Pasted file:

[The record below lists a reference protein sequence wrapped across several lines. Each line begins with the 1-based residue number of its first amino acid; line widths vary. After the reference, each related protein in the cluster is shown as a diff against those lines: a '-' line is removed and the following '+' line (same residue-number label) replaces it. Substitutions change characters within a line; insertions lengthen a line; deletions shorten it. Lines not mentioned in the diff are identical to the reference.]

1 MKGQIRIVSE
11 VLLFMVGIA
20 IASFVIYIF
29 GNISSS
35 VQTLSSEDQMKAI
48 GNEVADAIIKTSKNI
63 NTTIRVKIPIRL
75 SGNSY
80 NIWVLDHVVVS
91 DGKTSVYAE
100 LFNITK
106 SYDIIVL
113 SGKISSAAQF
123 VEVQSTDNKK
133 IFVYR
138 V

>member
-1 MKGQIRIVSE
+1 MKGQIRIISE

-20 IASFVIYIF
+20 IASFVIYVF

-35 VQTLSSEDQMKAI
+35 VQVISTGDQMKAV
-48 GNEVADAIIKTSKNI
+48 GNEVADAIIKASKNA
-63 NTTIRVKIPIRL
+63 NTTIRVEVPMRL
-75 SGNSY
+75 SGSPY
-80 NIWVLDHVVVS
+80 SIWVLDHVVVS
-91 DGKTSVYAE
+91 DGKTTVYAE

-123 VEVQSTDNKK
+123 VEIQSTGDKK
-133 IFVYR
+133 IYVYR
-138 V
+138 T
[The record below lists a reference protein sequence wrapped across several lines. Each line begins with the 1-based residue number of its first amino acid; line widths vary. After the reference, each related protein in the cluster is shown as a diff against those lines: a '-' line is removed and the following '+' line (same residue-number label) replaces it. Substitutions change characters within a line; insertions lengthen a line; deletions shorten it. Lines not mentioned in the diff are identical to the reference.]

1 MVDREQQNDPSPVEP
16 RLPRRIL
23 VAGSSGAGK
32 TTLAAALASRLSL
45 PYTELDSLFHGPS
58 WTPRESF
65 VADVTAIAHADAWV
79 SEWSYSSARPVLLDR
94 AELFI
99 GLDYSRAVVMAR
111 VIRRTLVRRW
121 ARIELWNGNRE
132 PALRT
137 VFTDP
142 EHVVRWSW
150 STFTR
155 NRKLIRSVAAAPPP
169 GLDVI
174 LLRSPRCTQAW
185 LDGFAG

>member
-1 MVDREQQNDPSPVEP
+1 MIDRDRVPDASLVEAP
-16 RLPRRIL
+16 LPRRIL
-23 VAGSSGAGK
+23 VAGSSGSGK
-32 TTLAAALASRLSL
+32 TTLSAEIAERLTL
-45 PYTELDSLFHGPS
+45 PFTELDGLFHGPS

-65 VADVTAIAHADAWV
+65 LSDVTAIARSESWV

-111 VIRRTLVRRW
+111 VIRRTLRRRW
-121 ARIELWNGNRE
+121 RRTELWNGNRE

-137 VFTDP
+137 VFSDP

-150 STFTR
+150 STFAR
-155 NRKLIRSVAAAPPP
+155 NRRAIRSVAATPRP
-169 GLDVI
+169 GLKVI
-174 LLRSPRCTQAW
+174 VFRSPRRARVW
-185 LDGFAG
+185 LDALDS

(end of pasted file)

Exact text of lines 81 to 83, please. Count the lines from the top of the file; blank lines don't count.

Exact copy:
-150 STFTR
+150 STFAR
-155 NRKLIRSVAAAPPP